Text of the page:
BRIDGTON — The basketball came back to him and this time Indiana Faithfull kept it in his hands. He pivoted, eyes lining up the basket, and brought his arms up to release the ball.
The shot, from deep in the corner, was good. A few cheers and a shout from the crowd followed.
Faithfull fans had trekked to this outpost of prep school basketball Saturday for the consolation game of Bridgton Academy’s Winter Classic four-team tournament.
They numbered about 20 and accounted for maybe one-third of all the fans sitting on three rows of bleachers watching St. Thomas More School beat Maine Central Institute. If Faithfull had a moment, he could have spotted familiar faces easily. He had very few of those free moments.
Faithfull always brought an uncommon intensity to his game. “You can’t take a play off. It’s more about consistency here,” he said, speaking from the St. Thomas More School campus Monday night. “You’ve got to bring your best game every play, every game.”
At Cheverus High last winter, he couldn’t play every game. The question of whether a school semester in his native Australia counted toward his eligibility to play basketball in Maine became a contentious issue. He was forced off the basketball court.
Until a judge ruled that Cheverus must let him play while the Maine Principals’ Association ruling was argued in court. In the meantime, some fans demonized Faithfull, turning him into a symbol, forgetting he was all too human. Faithfull turned a deaf ear to the invective and concentrated on basketball. The game remains his haven.
The 2010 state championship trophy still has a home at Cheverus. The argument over whether Faithfull was eligible or not, and whether Cheverus forfeits the title or not, is still in the judicial system.
One year after the shouting, Faithfull plays basketball in front of dozens rather than the hundreds or thousands that watched Cheverus win the state title. At St. Thomas More, he’s setting up teammates like Andre Drummond, the 6-foot-11 big man who’s touted as one of the best schoolboys in the country.
College scouts and prep basketball junkies keep tabs on Faithfull, but St. Thomas More and its 17-3 record warrant not much more than a few sentences in the Norwich Bulletin or the New London Day, the school’s local newspapers in their corner of Connecticut.
Jere Quinn, a math teacher and the coach for more than 30 years, has a loud bark that can rip the hide off his players. But then, prep school coaches typically have their players for seven months. The drill instructor approach works best.
“I don’t mind because everything he says is correct,” said Faithfull. “Remember, (Cheverus Coach Bob Brown) is no softie either.”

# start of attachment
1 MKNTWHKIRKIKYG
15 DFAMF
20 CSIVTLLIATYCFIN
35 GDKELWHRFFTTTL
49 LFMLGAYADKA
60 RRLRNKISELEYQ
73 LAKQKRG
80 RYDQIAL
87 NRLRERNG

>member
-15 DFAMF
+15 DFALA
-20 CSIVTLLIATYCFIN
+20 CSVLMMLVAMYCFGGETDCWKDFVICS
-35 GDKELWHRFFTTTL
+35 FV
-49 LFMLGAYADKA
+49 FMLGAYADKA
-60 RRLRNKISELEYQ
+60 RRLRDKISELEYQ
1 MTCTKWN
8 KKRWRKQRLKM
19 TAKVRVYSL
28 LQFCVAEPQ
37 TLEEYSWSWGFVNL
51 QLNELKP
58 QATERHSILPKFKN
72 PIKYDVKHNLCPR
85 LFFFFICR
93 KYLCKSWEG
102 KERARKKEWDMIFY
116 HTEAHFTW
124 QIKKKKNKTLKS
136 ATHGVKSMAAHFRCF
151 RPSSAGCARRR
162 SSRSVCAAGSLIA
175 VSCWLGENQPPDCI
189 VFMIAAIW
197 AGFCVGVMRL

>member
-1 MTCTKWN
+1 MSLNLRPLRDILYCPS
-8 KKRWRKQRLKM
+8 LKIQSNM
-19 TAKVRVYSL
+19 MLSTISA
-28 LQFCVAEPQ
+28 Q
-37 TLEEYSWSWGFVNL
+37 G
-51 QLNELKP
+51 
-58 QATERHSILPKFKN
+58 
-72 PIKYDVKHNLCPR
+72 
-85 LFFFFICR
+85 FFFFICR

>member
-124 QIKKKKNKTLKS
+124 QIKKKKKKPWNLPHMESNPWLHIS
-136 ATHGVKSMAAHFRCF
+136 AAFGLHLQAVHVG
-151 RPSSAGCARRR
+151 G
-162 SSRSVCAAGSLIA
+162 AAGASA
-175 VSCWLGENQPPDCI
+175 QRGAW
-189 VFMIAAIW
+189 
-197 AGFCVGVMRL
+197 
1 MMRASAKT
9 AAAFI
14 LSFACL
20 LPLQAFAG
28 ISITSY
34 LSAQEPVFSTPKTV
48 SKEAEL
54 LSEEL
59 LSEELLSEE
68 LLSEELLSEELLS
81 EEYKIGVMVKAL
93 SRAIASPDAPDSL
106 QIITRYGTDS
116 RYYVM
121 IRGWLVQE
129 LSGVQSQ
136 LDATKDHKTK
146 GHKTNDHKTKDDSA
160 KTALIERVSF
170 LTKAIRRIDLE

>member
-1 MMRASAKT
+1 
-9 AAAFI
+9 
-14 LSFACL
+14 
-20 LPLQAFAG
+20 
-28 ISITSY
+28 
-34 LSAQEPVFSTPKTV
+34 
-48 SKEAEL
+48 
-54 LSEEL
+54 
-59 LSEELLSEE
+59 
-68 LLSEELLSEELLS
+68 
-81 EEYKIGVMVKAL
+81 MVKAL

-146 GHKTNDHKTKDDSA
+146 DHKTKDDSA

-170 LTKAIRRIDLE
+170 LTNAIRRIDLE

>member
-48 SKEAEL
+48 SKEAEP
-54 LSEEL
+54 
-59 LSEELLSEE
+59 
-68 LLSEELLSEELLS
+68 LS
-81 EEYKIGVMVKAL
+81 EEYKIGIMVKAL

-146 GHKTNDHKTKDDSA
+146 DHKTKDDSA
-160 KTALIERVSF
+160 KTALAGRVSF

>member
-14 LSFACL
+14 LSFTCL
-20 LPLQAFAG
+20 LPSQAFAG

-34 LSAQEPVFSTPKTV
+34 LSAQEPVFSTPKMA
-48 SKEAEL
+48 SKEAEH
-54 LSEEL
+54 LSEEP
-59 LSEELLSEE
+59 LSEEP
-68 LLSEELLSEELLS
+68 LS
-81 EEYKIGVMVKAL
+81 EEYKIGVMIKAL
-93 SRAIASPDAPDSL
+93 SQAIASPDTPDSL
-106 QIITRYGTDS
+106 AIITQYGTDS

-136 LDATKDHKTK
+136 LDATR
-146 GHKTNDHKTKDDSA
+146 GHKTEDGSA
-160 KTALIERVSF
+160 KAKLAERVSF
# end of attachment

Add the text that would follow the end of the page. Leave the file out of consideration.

One year later, Faithfull looks a little different. Still slender, there’s now muscle definition to his upper arms. “You think so? I’ve been doing a lot of lifting.”
Cheverus Principal John Mullen was in the crowd Saturday with his daughter. He thought Faithfull looked more assertive. “To the core he’s a genuinely nice person. But there’s a lot of fire in him. I could see players around him respond to him by their body language.”
St. Thomas Moore lost the night before to Bridgton Academy. The team seemed a bit out of sync. The setting might have had something to do with that.
“It was an interesting gym, like a big barn. The fans are all looking down on you. It was a pretty tough place to play.”
Older basketball fans can remember the Chamber of Horrors gym at St. Joseph’s College.
Memorial Gym at Bridgton had a more rustic feel with it’s wood walls and wood-ribbed cathedral ceiling. But fans were close enough, it seemed, to whisper to players.
After beating MCI 63-49, Faithfull had no time to talk. The coach has a son playing for Bentley and if everyone hustled, he could get down to Waltham, Mass., in time for the game.
“Indiana is my co-pilot on this trip,” said Quinn, smiling. Right, coach. Count on the kid from Australia to know how to get in and out of the outback of Maine.
“He a great kid. Here’s his number. Please call him. Call him anytime.”
Faithfull got home to Australia for Christmas for the first time in a few years. Castlecrag was spared the flooding that swept through large parts of the country. His mother’s hometown was hit. “It was terrible, you know?”
He doesn’t know where his future will take him. He’d rather not think out loud. When the season is over, he says, he and Quinn will sort through his options. He’ll decide where he’ll fit best.
Staff Writer Steve Solloway can be contacted at 791-6412 or at: email@example.com